Unbeschreiblich Weiblich was the title of a hit by the renowned German punk-singer Nina Hagen, who gave great acclaim to women's independence and freedom. In her opinion women should not conform to any of society's expectations. This song was and is an ode to the identity that women want to experience themselves.
More than twenty years after Nina Hagen's musical protest, the biased image of women as naive, attractive and dependent still persistently seems to prevail in the media. Images of both men and women are still stereotyped despite various different campaigns by action groups and the government.
It is a well-known fact that to a great extent the two sexes are considerably diverse. The question then arises why this knowledge is not used to eliminate existing stereotypes for good. One of the reasons could be that certain stereotypes, like that of women, are defined by culture and tradition, and have thus penetrated all parts of society. They serve the purpose of examples, which we may choose to encourage or confront.
The role played by the media in creating a certain image should not be underestimated; they daily treat us to an incessant flow of images, which strongly influences our manner of perception. The direct perception of reality is exchanged for a passive, indirect perception of reality, amplified by the media. The dependency on this artificial reality determines to a great extent our views and mental images. It is truly sad to find that despite the enormous range of information that is at our disposal, more information and knowledge clearly do not lead to new or different views. Archetypes and stereotypes persistently exist in our world of multi-media.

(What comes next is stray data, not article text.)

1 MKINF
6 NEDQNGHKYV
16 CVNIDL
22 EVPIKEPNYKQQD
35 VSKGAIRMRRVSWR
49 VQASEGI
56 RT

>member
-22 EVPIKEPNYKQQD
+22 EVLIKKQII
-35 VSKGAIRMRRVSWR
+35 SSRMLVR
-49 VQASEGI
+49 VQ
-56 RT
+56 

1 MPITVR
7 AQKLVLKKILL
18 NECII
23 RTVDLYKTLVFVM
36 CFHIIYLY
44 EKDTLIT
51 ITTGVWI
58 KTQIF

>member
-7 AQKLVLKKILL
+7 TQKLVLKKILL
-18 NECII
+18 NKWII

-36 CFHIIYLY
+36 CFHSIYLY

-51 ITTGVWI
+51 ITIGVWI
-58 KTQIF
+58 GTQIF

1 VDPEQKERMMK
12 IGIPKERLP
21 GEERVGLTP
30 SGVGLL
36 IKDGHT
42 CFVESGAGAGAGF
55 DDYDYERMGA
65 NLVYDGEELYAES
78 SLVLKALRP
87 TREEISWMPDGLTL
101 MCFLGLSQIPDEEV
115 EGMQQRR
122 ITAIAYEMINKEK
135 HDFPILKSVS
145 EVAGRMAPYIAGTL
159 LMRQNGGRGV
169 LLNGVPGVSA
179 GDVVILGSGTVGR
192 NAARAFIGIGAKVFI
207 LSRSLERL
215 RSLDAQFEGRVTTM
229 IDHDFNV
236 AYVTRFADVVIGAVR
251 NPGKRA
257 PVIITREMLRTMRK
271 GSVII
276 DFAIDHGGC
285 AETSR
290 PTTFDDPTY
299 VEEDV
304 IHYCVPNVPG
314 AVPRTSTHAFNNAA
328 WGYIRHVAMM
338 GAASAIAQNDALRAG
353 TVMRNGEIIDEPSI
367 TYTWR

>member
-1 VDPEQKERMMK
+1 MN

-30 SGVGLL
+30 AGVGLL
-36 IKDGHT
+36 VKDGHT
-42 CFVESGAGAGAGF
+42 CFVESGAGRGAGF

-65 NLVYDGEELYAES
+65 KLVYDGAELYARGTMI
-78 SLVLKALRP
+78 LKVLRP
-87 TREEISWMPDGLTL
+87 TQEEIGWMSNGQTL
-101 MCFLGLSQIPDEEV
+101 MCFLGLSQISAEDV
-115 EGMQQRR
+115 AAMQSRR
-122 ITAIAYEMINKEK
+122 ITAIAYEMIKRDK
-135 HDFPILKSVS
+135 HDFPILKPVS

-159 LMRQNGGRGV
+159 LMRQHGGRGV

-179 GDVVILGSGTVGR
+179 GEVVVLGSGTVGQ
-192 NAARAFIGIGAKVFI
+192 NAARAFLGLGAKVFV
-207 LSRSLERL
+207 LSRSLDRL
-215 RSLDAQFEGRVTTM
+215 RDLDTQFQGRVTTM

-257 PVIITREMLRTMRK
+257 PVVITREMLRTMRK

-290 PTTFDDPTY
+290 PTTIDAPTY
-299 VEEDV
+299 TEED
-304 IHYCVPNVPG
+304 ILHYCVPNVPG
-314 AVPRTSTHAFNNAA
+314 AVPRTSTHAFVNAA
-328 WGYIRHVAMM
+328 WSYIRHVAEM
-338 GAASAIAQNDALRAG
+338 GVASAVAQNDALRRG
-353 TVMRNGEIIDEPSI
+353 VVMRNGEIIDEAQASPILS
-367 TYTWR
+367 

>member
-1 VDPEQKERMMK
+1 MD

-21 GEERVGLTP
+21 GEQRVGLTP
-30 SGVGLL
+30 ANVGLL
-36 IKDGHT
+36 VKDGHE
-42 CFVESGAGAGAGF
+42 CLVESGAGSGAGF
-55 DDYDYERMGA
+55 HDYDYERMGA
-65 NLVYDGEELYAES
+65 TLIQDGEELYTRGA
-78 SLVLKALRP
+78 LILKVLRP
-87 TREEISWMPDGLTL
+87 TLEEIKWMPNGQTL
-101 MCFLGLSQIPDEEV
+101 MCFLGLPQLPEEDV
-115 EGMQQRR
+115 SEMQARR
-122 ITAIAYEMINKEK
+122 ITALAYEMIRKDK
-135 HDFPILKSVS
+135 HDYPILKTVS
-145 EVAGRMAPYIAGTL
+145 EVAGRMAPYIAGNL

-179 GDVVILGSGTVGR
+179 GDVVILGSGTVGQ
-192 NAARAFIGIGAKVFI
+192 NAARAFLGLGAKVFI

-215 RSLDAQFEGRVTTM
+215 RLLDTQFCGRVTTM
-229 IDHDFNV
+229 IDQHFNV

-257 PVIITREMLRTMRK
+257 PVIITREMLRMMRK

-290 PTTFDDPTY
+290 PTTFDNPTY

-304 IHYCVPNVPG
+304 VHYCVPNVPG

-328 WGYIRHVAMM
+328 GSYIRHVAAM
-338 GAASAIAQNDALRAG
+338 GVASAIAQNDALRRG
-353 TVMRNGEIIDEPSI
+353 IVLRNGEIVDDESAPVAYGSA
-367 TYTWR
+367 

The exhibition Unbeschreiblich Weiblich? aims to show an unconventional image of women. Defying the well-known image that is so frequently propagated by the media, it shows the other un(der)exposed side; that of the female identity.
The Oxford dictionary defines femininity as: 'of or characteristic of women, having qualities associated with women'. This is a rather unspecified definition, which is therefore open to many an interpretation. Does 'characteristic of women' point to the previously outlined image of women in general? Do we yet again encounter the stereotype of 'the women'? Indeed there are inner and outer characteristics that women share, but the female identity is unfortunately often overlooked. When we consider women as individuals or as women in general, the meaning of this term is different. It is just this individual female identity that necessitated the redefinition of femininity.
Various artists (in particular female) focused on the search for female identity in art- and photo history. Leader in this area was the American photographer Cindy Sherman, who caused a furore at the beginning of the eighties with her portraits in which female stereotyping was the main focus of attention. Since then there have been many artists who have occupied themselves with the female identity. The exhibitors in Unbeschreiblich Weiblich? also aim to create such an image. On the one hand by criticising the familiar stereotype of women, that is primarily directed at the beauty myth, and on the other hand by consciously showing female identity as a whole, instead of 'the' female identity. In both cases clearly the definition 'characteristic of women' is far broader than the stereotype suggests; even when women have acquired male traits, they do not lose their femininity.
The exhibition Unbeschreiblich Weiblich? presents women as valuable and independent individuals with an identity wholly detached from archetypes. Female and male photographers from home and abroad, some well-praised, others recently graduated, aim to show the viewer different conceptions on women and femininity. In the context of the exhibition the works of art together form a statement about 'the' female identity.